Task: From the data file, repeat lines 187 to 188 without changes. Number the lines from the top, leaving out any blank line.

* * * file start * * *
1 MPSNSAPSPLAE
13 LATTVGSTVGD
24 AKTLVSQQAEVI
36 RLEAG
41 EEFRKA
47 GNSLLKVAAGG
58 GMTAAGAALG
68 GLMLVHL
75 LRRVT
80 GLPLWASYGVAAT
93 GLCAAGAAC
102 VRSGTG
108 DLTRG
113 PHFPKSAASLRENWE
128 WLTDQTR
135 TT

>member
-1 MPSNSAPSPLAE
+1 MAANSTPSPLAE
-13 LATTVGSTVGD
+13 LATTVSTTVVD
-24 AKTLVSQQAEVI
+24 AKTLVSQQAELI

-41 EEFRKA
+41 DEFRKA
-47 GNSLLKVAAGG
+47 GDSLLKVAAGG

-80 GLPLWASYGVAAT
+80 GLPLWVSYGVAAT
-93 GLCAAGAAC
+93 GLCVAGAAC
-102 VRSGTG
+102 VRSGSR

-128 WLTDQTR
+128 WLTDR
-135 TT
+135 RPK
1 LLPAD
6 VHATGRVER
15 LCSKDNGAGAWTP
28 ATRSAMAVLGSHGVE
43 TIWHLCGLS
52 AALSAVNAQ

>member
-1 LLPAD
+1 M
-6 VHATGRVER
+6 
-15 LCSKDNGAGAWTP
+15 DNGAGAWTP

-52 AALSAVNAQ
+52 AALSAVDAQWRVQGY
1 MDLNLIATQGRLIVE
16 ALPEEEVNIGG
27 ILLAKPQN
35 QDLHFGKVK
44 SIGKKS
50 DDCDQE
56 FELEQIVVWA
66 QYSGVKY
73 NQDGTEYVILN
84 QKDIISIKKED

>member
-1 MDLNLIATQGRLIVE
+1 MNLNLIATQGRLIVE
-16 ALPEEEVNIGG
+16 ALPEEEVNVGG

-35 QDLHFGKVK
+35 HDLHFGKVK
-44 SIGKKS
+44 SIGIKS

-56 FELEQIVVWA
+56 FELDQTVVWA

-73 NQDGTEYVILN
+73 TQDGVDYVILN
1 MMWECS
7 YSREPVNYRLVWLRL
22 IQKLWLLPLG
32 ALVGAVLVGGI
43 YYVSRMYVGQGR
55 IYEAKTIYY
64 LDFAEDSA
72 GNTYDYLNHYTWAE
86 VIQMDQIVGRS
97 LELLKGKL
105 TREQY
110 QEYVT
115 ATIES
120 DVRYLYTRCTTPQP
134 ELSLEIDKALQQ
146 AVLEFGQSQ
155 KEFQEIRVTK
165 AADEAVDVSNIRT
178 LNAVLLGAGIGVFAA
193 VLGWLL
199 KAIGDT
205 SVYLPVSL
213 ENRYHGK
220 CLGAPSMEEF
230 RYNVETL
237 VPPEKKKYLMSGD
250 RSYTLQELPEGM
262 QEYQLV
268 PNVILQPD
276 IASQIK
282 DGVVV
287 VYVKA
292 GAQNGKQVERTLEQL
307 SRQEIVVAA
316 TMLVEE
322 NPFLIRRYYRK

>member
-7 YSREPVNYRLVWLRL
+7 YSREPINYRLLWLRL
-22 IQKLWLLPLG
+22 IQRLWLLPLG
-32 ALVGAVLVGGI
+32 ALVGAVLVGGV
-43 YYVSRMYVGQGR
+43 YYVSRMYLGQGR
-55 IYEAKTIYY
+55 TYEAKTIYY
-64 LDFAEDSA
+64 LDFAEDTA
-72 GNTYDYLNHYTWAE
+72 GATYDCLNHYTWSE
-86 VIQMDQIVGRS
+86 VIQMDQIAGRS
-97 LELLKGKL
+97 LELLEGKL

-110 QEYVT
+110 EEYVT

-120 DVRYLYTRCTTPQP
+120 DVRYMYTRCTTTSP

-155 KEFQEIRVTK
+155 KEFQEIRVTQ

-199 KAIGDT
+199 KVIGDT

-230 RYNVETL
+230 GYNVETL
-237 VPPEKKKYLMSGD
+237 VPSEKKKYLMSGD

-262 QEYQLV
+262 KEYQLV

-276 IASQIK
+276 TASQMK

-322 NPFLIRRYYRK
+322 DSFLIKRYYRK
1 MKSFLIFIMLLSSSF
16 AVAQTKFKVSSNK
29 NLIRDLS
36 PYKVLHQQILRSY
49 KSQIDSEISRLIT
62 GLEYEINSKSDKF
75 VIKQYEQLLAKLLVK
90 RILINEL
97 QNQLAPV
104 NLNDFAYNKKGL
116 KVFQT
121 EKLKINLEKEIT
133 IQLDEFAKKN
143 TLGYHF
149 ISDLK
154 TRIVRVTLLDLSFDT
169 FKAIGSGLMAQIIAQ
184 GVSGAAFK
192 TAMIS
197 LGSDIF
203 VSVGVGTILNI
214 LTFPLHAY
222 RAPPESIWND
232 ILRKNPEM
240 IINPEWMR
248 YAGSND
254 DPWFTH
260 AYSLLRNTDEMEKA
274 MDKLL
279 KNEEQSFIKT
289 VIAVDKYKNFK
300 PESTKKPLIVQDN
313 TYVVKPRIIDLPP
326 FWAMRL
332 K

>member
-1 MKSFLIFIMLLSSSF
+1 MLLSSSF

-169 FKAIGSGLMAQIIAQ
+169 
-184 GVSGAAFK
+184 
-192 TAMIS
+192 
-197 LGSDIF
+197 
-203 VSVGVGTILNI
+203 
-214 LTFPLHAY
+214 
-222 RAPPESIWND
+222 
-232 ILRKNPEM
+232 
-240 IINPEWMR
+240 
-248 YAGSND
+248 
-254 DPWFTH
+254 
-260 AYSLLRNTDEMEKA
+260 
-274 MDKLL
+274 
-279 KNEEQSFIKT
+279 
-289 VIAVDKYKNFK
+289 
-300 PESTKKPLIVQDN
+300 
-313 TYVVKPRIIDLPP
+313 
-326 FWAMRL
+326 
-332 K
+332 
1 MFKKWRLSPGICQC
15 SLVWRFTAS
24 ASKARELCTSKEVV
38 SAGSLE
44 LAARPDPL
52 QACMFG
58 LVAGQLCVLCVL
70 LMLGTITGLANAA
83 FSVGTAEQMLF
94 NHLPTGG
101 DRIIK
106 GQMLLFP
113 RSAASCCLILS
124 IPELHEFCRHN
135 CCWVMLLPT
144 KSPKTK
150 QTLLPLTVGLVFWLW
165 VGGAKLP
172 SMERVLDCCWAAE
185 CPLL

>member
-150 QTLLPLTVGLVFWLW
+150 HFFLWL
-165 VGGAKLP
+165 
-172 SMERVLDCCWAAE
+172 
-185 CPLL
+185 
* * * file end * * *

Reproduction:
-169 FKAIGSGLMAQIIAQ
+169 